SOCIAL PRIVATE PARTNERSHIP

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A new form of hybrid business is fast emerging in Pakistan, perhaps unknowingly even by those who are involved in developing it. For ease of reference, this may be called the Social Private Partnership (SPP).

In this form of business, a private business is developed around a not-for-profit activity, or vice versa. According to the Aga Khan Foundation, the total number of registered and unregistered Non-Governmental Organisations (NGOs) in Pakistan is 45,000, out of which only a few hundreds are effective in achieving their objectives; others are either bogus or ineffective.

Amongst those playing a significant role in the social sector of the country, many have developed commercial businesses around not-for-profit activities. Perhaps the most powerful NGO in Pakistan is Fauji Foundation, directly or indirectly benefitting almost 7% of the country’s population.

Although a not-for-profit organisation, it derives about 80% of its revenue from commercial activities like production of cement, electricity, healthcare, education and banking and finance, among others.

Islamic Finance interlinking with SPP

In most cases for SPP to emerge, it is a pre-requisite that a credible not-for-profit venture is already developed or has been in existence. For example, Akhuwat – the largest provider of interest-free micro loans to the underprivileged in Pakistan – is stepping up its operations. It has entered into a partnership with a leading Islamic bank in the country and another international Islamic financial advisory group to start a Mudaraba company exclusively focusing on agriculture financing in the rural areas.

Mudaraba is a contract whereby one side, the investor contributes money, and the other side, the manager does the work. The investor bears all losses, and the manager earns a profit share.

Unlike Akhuwat’s existing focus — interest-free micro loans — it is now entering into the domain of Shariah-compliant agriculture financing, which is purely a commercial activity for Akhuwat’s partners. It must be clarified that Akhuwat remains within its remit of being a not-for-profit organisation, focusing on the welfare of the underprivileged classes in the society.

The new Mudaraba company, to which Akhuwat is a partner, will, however, be a commercial enterprise. The partnering Islamic bank will also introduce branchless banking through this Mudaraba to increase its outreach to the financially excluded.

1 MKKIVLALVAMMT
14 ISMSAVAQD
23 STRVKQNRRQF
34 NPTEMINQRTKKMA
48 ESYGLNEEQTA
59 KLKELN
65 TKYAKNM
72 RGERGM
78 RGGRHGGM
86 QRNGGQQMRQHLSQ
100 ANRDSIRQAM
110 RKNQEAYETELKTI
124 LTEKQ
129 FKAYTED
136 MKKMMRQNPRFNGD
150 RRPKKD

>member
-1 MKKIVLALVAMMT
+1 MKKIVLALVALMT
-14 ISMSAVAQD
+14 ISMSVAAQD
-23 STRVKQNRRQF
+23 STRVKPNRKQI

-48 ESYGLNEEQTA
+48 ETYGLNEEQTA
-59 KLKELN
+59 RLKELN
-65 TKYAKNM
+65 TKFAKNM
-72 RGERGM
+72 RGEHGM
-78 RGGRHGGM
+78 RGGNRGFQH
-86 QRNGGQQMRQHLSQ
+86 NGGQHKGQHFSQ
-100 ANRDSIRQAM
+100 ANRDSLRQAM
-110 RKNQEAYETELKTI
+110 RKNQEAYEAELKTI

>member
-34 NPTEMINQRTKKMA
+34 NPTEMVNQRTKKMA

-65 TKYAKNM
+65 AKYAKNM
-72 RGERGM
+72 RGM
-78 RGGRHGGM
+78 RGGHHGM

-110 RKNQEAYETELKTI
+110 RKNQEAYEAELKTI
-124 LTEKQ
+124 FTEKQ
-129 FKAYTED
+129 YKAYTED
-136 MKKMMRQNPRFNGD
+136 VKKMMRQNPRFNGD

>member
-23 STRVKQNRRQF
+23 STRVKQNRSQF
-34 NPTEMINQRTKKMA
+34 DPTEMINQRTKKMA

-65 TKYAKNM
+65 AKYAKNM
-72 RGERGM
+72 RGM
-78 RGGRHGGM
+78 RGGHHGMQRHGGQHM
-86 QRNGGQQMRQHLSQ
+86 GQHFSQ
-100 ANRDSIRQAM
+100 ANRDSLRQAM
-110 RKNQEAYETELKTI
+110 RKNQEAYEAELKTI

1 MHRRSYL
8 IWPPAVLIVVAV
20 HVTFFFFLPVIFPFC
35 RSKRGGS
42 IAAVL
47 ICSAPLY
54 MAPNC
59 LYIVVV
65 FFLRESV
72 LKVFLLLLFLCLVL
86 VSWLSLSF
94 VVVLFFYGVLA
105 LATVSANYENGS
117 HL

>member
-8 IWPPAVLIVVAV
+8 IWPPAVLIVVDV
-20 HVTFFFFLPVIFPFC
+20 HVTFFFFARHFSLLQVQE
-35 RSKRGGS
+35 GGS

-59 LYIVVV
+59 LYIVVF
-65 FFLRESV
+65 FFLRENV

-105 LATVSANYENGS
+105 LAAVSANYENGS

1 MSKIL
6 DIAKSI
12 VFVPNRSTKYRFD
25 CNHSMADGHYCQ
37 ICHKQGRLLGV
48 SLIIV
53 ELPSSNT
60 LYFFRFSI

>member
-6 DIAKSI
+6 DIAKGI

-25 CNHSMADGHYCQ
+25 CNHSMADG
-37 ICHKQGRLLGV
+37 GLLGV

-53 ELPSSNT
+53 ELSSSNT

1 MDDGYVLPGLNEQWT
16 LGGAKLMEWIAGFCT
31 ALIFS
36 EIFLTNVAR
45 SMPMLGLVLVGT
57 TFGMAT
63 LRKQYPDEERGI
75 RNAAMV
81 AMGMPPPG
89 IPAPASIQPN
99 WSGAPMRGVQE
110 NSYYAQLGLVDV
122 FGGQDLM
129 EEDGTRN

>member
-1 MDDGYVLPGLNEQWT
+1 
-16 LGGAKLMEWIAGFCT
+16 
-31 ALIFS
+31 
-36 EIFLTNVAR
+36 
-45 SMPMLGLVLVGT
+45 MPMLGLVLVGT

There are numerous other NGOs in the country which have combined or extended not-for-profit businesses to the commercial activities. For example, Kawish – an NGO with 120 schools offering free/affordable education to the poor – also offers Shariah-compliant microfinance for the purchase of fertilisers by small farmers. The microfinance is offered through the local teachers working in the Kawish-run schools. Kawish offers competitive returns to the private investors who look for Shariah-compliant and welfare-oriented business opportunities.

According to Akhuwat’s founding member of the Board of Directors, Muhammad Saleem Ranjha, “There are scores of wonderful projects up and running in the country, and there was a need to connect them.

“This connectivity has started emerging not only between NGOs, but also NGOs and private businesses. This is expected to improve the socio-economic impact through a joint and coherent effort by the NGOs.”

“We are in the process of developing a joint platform for NGOs to consolidate their efforts to create an impact rather than creating unnoticeable small changes here and there,” says Pakistan Institute of ICT’s for Development’s Chief Executive Officer Ammar Jaffri.

Given the potential size of the social enterprise in Pakistan, it is expected that this new form of SPP may become a model for replication by governments who are looking for privatisation through the Public Private Partnerships (PPP). According to some analysts, this has already started emerging.

A number of public sector programmes, including the prime minister’s Youth Programme, are partially being offered through NGOs that have proven to be more cost-effective than the government bodies.

“In case of social loan disbursement, for example, the cost of delivery by a government body could be four to five times more than what Akhuwat’s loan disbursement may cost,” says Ranjha.

This is indeed an interesting phenomenon that should attract the attention of a number of multilateral organisations that are looking for deploying funds for socio-economic development in the countries like Pakistan

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